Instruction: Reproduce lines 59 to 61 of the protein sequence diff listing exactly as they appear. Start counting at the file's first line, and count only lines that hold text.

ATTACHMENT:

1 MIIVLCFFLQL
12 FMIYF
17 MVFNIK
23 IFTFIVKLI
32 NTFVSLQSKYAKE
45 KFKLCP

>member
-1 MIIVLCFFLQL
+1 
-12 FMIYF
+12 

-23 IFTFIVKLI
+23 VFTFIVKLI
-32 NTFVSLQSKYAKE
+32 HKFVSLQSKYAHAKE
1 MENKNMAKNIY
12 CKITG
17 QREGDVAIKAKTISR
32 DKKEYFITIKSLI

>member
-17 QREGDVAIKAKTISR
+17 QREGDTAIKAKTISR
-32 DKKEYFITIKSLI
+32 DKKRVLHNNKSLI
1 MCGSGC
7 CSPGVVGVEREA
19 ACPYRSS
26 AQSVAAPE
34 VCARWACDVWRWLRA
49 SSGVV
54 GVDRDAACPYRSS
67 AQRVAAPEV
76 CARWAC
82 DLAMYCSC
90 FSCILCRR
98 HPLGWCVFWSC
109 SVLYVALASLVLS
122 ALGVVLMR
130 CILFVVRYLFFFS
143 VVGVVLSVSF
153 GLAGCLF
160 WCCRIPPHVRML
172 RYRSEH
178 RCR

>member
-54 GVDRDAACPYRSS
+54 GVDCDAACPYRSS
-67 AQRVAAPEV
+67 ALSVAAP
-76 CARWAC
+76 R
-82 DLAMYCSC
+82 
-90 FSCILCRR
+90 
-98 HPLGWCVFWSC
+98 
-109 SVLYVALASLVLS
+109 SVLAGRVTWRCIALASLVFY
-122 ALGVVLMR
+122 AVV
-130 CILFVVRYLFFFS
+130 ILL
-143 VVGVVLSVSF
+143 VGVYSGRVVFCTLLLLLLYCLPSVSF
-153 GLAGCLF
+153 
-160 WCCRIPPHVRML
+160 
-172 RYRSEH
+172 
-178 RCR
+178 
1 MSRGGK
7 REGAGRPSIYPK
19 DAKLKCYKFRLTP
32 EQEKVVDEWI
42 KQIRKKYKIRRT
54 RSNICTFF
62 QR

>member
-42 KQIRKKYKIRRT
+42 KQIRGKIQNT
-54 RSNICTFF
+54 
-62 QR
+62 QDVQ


+109 SVLAGRVTWRCIALASLVFY
-122 ALGVVLMR
+122 AVV